A total of 38 children were recruited with the age range between 9 days (0.025 year) and 17 years with a mean age of 8.78 ± 4.35 years [Table 1]. The male-to-female ratio was 3.2–1. Fall was the most common cause of the fracture. Twenty-two (57.9%) children sustained injury following fall, whereas 7 children (18.1%) sustained injury during sporting activities and 5 (13.1%) children were injured following RTA [Table 1]. Injury occurred most in the school environment (13, 34.2%) followed by the home environment (11, 28.9%) [Figure 1]. Thirty-one children sustained single bone fractures, whereas the remaining 7 sustained multiple bones fractures. All the injured presented with pain and swelling of the affected parts, whereas only 11 patients presented with deformities in addition to the aforementioned symptoms. The upper limbs were injured more (28, 73.7%) than the lower limbs (10, 26.3%) [Table 1].
Figure 1: Pie chart showing the place/location of injury

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Table 1: Frequency and cause of fractures in each body region across age groups and gender

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Forty-seven fractures were recorded in these 38 children. Majority 37 (98%) of the fractures were closed. More bones of the left side of the body (29, 61.7%) were fractured compared to the right side (18, 38.3%). The humerus (11, 23.4%) and radius (11, 23.4%) were most commonly fractured followed by the ulna (7, 14.9%) and the phalanges of the hand (6, 12.8%) [Figure 2].
Figure 2: Bone affected and their frequency

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On the radiographs, transverse fractures were the most common (30, 63.8%) [Figure 3]. Other types of fractures noted in this study were Salter Harris injuries in 4 (8.5%) [Figure 4] and Torus fracture in 2 (4.3%) patients [Figure 5]. Displacement was absent or minimal in 21 (44.7%) of the fractures, whereas moderate-to-severe displacement was seen in 26 (55.3%). Unacceptable angulation reported in 11 fractures (23.4%) and overlapping fractures were seen in 7 fractures (14.9%). Joint involvement was seen in only 3 (6.4%) of the patients [Table 2].
Figure 3: Type of fractures seen

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Figure 4: Salter 2 fracture: Radiograph of the left hand shows widening of the physis and metaphyseal corner fracture of the fifth proximal phalanx

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Figure 5: Torus fracture: Radiograph of the forearm shows buckling of the cortex and distal third of the radius

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Table 2: Other radiographic features of fractures seen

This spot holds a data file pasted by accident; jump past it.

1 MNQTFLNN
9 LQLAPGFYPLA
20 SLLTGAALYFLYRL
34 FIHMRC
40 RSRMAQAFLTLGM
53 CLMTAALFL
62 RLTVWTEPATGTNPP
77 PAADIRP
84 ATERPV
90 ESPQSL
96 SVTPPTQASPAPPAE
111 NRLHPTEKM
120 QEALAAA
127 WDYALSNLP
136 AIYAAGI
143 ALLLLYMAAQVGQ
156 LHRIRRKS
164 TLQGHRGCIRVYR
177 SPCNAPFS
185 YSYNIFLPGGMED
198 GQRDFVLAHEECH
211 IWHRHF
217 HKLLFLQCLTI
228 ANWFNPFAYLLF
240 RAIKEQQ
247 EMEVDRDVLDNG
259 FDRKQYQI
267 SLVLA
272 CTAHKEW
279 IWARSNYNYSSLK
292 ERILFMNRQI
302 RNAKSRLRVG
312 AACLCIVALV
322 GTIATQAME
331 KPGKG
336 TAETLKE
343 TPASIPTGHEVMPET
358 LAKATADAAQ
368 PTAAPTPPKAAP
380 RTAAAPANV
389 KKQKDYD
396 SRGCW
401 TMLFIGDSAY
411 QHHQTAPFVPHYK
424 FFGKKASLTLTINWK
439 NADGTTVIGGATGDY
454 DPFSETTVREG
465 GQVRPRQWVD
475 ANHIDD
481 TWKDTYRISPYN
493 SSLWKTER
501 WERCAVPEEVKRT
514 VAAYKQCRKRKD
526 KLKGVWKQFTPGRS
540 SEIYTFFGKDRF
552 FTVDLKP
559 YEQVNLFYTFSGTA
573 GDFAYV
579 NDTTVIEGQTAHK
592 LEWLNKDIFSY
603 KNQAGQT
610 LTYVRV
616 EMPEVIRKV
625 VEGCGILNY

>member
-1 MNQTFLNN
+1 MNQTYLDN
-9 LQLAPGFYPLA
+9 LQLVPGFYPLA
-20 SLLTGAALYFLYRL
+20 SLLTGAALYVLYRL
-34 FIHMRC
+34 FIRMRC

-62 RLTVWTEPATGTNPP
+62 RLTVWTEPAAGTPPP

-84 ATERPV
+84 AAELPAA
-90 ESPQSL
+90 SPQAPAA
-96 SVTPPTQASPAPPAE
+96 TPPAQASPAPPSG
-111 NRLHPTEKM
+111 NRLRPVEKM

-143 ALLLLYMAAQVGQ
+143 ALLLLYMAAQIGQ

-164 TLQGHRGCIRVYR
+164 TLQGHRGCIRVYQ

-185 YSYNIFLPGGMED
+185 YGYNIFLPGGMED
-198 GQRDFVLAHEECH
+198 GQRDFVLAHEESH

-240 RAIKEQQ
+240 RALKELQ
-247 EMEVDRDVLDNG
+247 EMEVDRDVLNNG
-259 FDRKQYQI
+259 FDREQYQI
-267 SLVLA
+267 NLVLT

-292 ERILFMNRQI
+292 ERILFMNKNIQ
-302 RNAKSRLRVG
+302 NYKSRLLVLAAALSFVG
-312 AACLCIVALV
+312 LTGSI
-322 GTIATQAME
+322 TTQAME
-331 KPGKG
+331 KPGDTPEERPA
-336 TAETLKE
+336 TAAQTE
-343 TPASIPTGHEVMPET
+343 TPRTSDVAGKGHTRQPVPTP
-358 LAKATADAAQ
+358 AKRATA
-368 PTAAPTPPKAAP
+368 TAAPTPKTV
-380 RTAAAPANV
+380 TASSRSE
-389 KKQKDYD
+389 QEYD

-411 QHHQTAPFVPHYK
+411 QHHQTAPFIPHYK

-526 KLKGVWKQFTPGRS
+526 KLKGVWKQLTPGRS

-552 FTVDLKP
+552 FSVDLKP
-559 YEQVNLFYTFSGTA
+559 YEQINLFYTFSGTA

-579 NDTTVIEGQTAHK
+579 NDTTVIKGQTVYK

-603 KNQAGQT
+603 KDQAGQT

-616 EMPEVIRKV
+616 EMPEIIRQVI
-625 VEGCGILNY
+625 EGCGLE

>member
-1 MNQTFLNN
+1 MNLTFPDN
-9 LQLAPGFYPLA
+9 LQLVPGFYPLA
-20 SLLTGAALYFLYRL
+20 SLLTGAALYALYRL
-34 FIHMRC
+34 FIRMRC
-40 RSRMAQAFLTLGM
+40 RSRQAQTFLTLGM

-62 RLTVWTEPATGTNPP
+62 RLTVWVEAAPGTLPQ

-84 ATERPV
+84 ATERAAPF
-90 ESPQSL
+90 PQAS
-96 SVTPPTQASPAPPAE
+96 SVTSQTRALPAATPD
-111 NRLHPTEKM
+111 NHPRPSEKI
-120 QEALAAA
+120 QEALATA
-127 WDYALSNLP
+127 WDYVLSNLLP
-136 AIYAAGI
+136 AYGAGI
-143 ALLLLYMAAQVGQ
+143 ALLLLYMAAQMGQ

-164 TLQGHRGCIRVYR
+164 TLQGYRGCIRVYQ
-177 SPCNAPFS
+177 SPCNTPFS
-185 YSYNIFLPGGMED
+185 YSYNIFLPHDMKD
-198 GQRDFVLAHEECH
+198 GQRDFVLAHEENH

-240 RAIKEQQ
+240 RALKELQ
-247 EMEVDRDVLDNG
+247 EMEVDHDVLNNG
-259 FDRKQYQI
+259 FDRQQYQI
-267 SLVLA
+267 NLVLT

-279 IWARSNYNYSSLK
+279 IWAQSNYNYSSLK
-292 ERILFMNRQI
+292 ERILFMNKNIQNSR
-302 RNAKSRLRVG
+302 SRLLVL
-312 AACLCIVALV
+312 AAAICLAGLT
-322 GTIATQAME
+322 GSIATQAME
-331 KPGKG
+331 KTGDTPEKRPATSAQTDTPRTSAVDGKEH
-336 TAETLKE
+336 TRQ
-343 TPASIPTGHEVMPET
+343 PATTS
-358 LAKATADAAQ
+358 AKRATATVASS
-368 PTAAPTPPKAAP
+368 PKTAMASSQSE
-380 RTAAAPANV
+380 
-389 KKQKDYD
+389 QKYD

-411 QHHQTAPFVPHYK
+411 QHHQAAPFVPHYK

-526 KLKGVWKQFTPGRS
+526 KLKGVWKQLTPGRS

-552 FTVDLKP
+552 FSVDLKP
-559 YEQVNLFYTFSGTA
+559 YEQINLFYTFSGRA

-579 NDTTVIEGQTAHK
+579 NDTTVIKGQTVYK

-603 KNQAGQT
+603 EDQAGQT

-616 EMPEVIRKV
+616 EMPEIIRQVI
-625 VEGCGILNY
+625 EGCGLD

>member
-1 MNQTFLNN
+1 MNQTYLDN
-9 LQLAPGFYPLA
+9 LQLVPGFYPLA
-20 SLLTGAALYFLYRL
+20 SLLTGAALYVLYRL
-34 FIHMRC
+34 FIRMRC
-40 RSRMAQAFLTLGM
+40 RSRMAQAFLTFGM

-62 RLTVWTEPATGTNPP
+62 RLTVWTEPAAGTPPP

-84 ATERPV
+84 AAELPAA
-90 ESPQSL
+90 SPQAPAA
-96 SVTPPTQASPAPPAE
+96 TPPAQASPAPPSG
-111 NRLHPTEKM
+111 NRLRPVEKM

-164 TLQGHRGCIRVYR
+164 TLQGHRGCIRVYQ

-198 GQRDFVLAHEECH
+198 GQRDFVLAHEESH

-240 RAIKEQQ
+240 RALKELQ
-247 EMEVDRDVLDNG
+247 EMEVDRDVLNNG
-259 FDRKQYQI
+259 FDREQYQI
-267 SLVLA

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Majority of the fractures (41, 87%) were managed conservatively, whereas others were managed with surgical intervention (6, 13%).


  Discussion Top


Fractures in the pediatric age group remain a health scourge that is yet to receive adequate attention it requires. It affects children from all socioeconomic status. This study, however, documented the findings from the high socioeconomic status subgroup. The age group with the highest number of fracture was the 10–14.9 years' age group. Naranje et al.,[17] in the United States, documented that the occurrence of fracture peaked at 10–14 years' age group. Report from the study by Lyons et al.[18] also showed that the age group of 10–14 years sustained more fractures than any other age group. Cooper et al.[6] noted that the peak incidence for fracture occurred at 14 years of age among boys and 11 years of age among girls, both ages were within the age range with the highest number of fractures documented in this study; but differed from the age group documented from studies within Nigeria, where age group documented were 5–8 years and 4–6 years, respectively.[9],[10] Nonetheless, children within this age group (10–14.9 years) are involved in outdoor activities and may be prone to sustaining fractures. Fractures occurred more in male children. This is documented in various studies worldwide.[4],[6],[7],[8],[9],[10],[11],[13]

In this study, most of the fractures occurred from falls during leisure or sport activities, at school, home environment, and playground. This finding is in contrast from studies documented in our environment. Many researchers documented RTAs as the most common cause of fractures in children.[9],[10],[11],[13] The contrast may be due to elite community where this study was carried out. The occurrence of fractures during leisure and sporting activities is also documented by Lyons et al.[18] Falls as the most common cause of fractures were documented by authors in Sweden, Wales, Scotland, and. Norway.[4],[7],[8],[18],[19] These countries are classified as high-income countries. The findings from this elite community seem to mirror the findings from high-income countries.

This study also revealed that upper limb fractures were more common than lower limb fractures and was corroborated by Olatunji and Thanni[10] where he documented that upper limb fractures were three times more common than lower limb fractures. The humerus and the radius were the most common individual bones fractured with the same frequency. Overall, the forearm bones (radius and ulnar) were commonly fractured. This is similar to the documentation by Ejagwulu et al.,[13] but Olatunji and Thanni[10] documented the humerus as the most frequently fractured bone in their study. Most studies from high-income countries documented forearm/distal forearm as the most commonly affected part of the body.[2],[4],[7],[8],[17] Other authors from Nigeria documented femur as the most fractured bone in children.[9],[11] The disparity can be accounted for by the difference in the etiology of the fractures. In places where the forearm was mostly injured, the most common etiology was falls, unlike RTAs that was documented as the most common cause in studies where the femur was mostly injured.